If an employer is using payroll software that can transmit the information each pay period without extra effort, great, but I do not want to be changing my payroll software just to make that happen. Changing from a familiar system that is integrated into other business processes creates cost and effort. With so many businesses running on existing products IRD needs to accept that's the way we do things and allow for it in the planning of policies and processes. For smaller operations running with no system, increasing the frequency of reporting is not acceptable. No doubt many of them would change to a monthly pay period and that is unfair to some employees - not just the initial disruption of changing mortgage payments and other APs but also the hardship that can occur by running out of money before the monthly pay period comes around.

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8 months ago
Joanne
As a small business owner, having to provide PAYE info at every payday would double the amount of work I have to do in regards to PAYE. I use basic software so if I had to change to new software to enable reporting to IRD this would be a significant cost to my business.

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8 months ago
Paul
The Australian system is very easy, you pay GST quarterly and pay your PAYE at the same time and on the same electronic form. How about making this an option for small business? It will significantly reduce our workload.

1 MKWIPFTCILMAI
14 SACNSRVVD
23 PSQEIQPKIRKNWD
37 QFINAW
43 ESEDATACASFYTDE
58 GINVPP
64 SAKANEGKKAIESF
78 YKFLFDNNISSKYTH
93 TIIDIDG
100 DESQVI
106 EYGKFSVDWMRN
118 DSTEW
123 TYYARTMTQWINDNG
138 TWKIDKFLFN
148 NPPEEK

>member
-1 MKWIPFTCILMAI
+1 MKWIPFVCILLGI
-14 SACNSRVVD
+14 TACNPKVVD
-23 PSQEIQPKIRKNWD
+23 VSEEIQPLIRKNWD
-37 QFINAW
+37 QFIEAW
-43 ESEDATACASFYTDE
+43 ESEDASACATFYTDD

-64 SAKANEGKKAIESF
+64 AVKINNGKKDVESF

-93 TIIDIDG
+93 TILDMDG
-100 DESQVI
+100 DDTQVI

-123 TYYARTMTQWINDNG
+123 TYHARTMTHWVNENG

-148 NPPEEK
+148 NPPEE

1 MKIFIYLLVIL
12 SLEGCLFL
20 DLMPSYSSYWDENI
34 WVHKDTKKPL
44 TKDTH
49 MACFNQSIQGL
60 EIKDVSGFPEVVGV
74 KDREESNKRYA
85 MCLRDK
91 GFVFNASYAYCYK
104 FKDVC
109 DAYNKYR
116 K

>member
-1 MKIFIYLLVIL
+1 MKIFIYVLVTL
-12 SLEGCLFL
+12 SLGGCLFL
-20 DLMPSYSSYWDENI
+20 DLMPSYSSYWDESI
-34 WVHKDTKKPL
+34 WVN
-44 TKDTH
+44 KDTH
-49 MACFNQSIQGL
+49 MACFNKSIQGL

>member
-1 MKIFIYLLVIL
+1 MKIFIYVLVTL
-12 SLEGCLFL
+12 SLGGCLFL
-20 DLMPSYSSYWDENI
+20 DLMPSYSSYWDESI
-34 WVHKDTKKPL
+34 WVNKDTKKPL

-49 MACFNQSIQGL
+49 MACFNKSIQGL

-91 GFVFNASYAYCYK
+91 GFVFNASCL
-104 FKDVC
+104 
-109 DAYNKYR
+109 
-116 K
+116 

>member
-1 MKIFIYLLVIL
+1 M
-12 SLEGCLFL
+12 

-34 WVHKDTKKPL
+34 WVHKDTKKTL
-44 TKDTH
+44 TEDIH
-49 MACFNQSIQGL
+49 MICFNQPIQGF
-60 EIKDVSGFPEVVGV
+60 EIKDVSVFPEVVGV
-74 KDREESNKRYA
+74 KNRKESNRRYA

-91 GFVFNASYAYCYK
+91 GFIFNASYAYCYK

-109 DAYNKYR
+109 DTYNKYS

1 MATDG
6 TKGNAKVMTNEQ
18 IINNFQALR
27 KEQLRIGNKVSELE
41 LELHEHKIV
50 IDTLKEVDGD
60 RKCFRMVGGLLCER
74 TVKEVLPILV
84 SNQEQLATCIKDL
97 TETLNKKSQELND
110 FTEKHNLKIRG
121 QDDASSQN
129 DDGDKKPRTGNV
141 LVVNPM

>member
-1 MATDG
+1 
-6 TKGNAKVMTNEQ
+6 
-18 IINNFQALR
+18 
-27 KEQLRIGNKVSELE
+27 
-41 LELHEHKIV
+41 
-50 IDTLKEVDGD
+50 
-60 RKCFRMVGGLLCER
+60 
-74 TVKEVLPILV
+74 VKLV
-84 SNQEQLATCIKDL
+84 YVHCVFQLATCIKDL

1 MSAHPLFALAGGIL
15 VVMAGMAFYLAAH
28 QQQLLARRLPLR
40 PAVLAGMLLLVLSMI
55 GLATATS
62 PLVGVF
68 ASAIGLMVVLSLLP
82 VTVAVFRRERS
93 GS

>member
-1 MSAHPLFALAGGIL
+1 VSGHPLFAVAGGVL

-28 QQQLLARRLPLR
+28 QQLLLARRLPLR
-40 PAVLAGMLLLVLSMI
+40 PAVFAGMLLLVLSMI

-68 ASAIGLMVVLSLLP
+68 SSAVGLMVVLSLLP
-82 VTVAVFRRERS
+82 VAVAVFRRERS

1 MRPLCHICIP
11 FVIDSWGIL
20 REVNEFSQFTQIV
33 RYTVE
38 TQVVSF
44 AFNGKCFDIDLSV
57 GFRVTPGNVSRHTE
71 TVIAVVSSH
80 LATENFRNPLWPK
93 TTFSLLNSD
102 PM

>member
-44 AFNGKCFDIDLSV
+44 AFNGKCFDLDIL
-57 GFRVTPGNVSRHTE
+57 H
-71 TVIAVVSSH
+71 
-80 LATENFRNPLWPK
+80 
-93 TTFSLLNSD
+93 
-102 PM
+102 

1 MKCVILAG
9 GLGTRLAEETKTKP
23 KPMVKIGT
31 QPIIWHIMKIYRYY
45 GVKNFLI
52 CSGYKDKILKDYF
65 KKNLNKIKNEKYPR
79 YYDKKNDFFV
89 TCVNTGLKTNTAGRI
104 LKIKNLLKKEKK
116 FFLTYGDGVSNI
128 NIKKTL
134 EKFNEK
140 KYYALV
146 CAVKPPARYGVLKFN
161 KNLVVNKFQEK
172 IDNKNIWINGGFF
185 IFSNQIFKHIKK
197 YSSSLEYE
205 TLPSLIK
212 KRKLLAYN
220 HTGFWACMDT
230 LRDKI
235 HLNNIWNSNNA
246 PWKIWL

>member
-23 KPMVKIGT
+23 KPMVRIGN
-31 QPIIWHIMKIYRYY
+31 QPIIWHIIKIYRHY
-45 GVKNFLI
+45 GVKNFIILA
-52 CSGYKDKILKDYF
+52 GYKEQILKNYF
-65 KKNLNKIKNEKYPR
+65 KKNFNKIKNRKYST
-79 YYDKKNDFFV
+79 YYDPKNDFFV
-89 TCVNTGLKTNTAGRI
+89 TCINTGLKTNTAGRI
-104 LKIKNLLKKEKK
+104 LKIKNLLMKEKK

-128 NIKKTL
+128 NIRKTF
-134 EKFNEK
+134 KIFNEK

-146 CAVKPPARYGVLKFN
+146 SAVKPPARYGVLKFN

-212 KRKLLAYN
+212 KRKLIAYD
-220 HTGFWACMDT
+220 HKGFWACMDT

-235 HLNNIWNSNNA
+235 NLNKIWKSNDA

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8 months ago
Lyn
I do not agree that PAYE should be paid on "payday" I definitely do not think a payroll system should be connected to, or talk directly to the IRD. I think the status quo is enough - PAYE on 20th and once a month. The IRD is getting greedy for funds on a more regular basis - why is this necessary? Yes, we would consider changing our wages system if we had to pay PAYE as we go. I can see a rebellion from the employees!! Is this whole thing about raising more regular income for the Inland Revenue Department?

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8 months ago
Delwyn Shaw
4 - I don't think the government should be telling employers what systems they can and can't use for payroll

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8 months ago
michele hunt
Monthly suits our small shareholder salaried employee business and allows me to review for errors regularly. I have no idea how this would suit larger businesses.

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8 months ago
peter Warwick
No the IRD should not have to power to force electronic filing of any type on any business. It must remain optional. My experience with international companies and software providers does not give confidence in this being a wise or smooth implementation. The additional costs on SME will cause harm and stress for small business owners that will out weigh cost and time. This will only advantage the software providers and IRD. There is a very good reason may small businesses file by post, still have a paper wage book or what many may call archaic systems, it is simple and very cost effective for that business. I am Director for 2 companies and one is fully electronic and one very basic accounting software and paper bases systems. both companies are good at what they do.

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8 months ago
Ian McKee